By Ruth Marcus
As Starr prepares a report to Congress on Clinton's relationship with Monica S. Lewinsky, the president's legal team is asserting that Starr would exceed his statutory and constitutional authority by submitting a lengthy report that analyzes and summarizes the evidence against the president.
But in rejecting Clinton's request for an advance copy of any report and an opportunity to reply to it, Starr said yesterday that the independent counsel law specifically contemplates such action and that Clinton lawyer David E. Kendall was "mistaken" in asserting he has a right to examine it in advance. He said it is up to Congress, which will receive the report under seal, to decide whether Clinton can respond before it is made public.
The 1978 law provides that the independent counsel "shall advise the House of Representatives of any substantial and credible information which such independent counsel receives, in carrying out the independent counsel's responsibilities under this chapter, that may constitute grounds for an impeachment."
As Starr noted in his letter yesterday, the provision was put into place specifically to permit the independent counsel to follow the course first charted in 1974 by Watergate Special Prosecutor Leon Jaworski, who sent to the House Judiciary Committee a voluminous "road map" detailing the evidence a grand jury had amassed against then-President Richard M. Nixon.
It was unclear yesterday whether Kendall's letter was designed more to convince the public that Starr's report would be inherently unfair, or whether he was also laying the groundwork for another round of court battles.
Clinton's lawyers could go to court to block Starr from sending the report or to require that he obtain judicial approval before doing so. But legal experts gave them little chance of succeeding and warned such an action would risk having the president look like he was using the legal system to hide the facts. "This sets him up to litigate against the transmission of the report, but it's hard to see what the claim would be because the statutory authority Starr has is clear and exception-free," said St. John's University law professor John Q. Barrett, an expert on the independent counsel law.
Kendall in his letter argued that -- while the law requires the independent counsel to send Congress information about possible impeachable offenses -- "nothing in that statute authorizes your office to prepare a 'report' to the House that purports to summarize and analyze evidence."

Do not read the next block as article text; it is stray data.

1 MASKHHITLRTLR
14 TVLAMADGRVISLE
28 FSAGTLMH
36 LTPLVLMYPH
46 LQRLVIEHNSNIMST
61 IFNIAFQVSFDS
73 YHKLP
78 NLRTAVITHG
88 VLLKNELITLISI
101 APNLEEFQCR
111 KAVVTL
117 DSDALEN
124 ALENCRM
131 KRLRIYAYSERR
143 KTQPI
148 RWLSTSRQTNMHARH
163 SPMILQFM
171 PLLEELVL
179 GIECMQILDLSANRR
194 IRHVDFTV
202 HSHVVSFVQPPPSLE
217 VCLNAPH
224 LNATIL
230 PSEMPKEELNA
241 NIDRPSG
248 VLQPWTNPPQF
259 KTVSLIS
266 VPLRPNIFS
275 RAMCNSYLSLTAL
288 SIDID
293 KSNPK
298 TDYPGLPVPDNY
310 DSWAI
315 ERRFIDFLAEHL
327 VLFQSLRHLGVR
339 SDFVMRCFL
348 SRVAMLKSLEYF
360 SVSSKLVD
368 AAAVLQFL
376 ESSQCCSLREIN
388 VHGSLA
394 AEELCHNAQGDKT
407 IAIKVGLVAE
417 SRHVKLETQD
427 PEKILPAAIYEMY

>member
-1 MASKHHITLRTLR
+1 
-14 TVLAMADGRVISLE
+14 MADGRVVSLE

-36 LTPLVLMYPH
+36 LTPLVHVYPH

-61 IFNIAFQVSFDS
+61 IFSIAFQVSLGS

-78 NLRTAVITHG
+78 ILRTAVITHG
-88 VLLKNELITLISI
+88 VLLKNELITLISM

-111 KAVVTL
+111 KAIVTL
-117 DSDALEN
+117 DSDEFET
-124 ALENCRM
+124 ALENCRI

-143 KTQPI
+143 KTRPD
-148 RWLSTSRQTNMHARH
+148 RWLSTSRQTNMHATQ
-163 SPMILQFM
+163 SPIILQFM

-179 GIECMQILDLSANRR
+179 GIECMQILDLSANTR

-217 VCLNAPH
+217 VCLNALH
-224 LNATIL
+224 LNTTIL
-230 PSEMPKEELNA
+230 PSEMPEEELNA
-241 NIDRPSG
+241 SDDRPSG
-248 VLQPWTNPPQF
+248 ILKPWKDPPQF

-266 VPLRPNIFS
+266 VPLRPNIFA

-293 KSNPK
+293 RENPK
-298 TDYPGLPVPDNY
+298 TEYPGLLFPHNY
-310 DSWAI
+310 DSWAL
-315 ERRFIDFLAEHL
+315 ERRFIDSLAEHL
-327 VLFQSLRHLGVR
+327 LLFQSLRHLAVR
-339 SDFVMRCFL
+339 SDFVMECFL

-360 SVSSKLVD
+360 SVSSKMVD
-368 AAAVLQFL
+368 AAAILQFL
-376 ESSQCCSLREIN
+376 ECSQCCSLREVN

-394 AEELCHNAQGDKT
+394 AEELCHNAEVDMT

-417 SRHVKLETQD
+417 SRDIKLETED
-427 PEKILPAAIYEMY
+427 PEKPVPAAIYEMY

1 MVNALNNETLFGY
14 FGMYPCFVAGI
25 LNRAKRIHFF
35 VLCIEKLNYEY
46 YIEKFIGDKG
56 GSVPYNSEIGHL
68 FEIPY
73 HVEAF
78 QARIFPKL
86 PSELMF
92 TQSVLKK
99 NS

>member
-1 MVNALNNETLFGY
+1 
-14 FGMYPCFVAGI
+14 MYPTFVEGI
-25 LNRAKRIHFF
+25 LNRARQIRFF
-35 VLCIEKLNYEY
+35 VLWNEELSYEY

Starr yesterday said that interpretation was wrong. "In truth, the independent counsel is duty bound to provide Congress with his analysis of the information so that Congress can make its own informed decision," he said.
Kendall's argument was based in part on his interpretation of the role of the House, which under the Constitution is given the "sole power of impeachment." He suggested that permitting Starr to analyze questions of impeachment would be an unconstitutional delegation of congressional powers to the independent counsel.
Kendall also contended that "fundamental fairness" requires that the president's lawyers have a chance to respond to the report and that it then be reviewed by Chief Judge Norma Holloway Johnson. The independent counsel law sets up such a system for the final reports submitted by independent counsels, but the impeachment provision does not have any similar mechanism.
George Washington University law professor Stephen Saltzburg said because the impeachment reporting provision does not explicitly authorize the independent counsel to send Congress grand jury material, Starr might be well-advised to seek judicial approval before proceeding.
Starr's lawyers could seek approval from the three-judge court that oversees independent counsels before transmitting their report to Congress. Once Congress receives the report, it will not be bound to keep the grand jury material secret. It will be up to the members to decide for themselves how they want to handle the previously secret information.
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